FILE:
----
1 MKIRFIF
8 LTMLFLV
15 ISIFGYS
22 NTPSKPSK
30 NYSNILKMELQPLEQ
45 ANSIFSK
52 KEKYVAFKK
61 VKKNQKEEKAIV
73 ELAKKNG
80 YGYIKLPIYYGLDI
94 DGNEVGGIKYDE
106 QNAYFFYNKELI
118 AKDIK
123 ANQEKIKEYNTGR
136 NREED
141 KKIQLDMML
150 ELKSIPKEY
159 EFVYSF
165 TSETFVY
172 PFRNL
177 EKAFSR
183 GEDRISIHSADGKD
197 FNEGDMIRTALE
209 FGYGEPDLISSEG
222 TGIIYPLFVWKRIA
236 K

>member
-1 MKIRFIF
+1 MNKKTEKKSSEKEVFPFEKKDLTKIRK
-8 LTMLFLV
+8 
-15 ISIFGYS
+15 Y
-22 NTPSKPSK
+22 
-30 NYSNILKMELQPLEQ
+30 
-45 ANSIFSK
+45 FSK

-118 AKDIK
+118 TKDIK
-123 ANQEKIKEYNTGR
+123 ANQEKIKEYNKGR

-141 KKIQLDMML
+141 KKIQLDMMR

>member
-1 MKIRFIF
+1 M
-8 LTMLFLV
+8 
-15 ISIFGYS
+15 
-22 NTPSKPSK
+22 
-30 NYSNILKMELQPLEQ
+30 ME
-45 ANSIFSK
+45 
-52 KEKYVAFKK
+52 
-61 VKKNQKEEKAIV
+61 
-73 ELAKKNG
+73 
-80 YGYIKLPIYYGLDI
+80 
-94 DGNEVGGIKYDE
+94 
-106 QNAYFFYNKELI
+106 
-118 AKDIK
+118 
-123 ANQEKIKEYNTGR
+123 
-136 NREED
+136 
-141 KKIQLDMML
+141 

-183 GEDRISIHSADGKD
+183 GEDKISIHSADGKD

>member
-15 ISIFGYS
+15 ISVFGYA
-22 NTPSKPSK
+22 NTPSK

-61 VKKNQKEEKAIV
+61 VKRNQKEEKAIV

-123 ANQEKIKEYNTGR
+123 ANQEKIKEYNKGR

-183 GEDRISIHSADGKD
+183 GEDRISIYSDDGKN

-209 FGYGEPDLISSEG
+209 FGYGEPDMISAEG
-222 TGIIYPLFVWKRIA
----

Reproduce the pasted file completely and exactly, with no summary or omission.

1 MKIRFIF
8 LTMLFLV
15 ISIFGYS
22 NTPSKPSK
30 NYSNILKMELQPLEQ
45 ANSIFSK
52 KEKYVAFKK
61 VKKNQKEEKAIV
73 ELAKKNG
80 YGYIKLPIYYGLDI
94 DGNEVGGIKYDE
106 QNAYFFYNKELI
118 AKDIK
123 ANQEKIKEYNTGR
136 NREED
141 KKIQLDMML
150 ELKSIPKEY
159 EFVYSF
165 TSETFVY
172 PFRNL
177 EKAFSR
183 GEDRISIHSADGKD
197 FNEGDMIRTALE
209 FGYGEPDLISSEG
222 TGIIYPLFVWKRIA
236 K

>member
-1 MKIRFIF
+1 MNKKTEKKSSEKEVFPFEKKDLTKIRK
-8 LTMLFLV
+8 
-15 ISIFGYS
+15 Y
-22 NTPSKPSK
+22 
-30 NYSNILKMELQPLEQ
+30 
-45 ANSIFSK
+45 FSK

-118 AKDIK
+118 TKDIK
-123 ANQEKIKEYNTGR
+123 ANQEKIKEYNKGR

-141 KKIQLDMML
+141 KKIQLDMMR

>member
-1 MKIRFIF
+1 M
-8 LTMLFLV
+8 
-15 ISIFGYS
+15 
-22 NTPSKPSK
+22 
-30 NYSNILKMELQPLEQ
+30 ME
-45 ANSIFSK
+45 
-52 KEKYVAFKK
+52 
-61 VKKNQKEEKAIV
+61 
-73 ELAKKNG
+73 
-80 YGYIKLPIYYGLDI
+80 
-94 DGNEVGGIKYDE
+94 
-106 QNAYFFYNKELI
+106 
-118 AKDIK
+118 
-123 ANQEKIKEYNTGR
+123 
-136 NREED
+136 
-141 KKIQLDMML
+141 

-183 GEDRISIHSADGKD
+183 GEDKISIHSADGKD

>member
-15 ISIFGYS
+15 ISVFGYA
-22 NTPSKPSK
+22 NTPSK

-61 VKKNQKEEKAIV
+61 VKRNQKEEKAIV

-123 ANQEKIKEYNTGR
+123 ANQEKIKEYNKGR

-183 GEDRISIHSADGKD
+183 GEDRISIYSDDGKN

-209 FGYGEPDLISSEG
+209 FGYGEPDMISAEG
-222 TGIIYPLFVWKRIA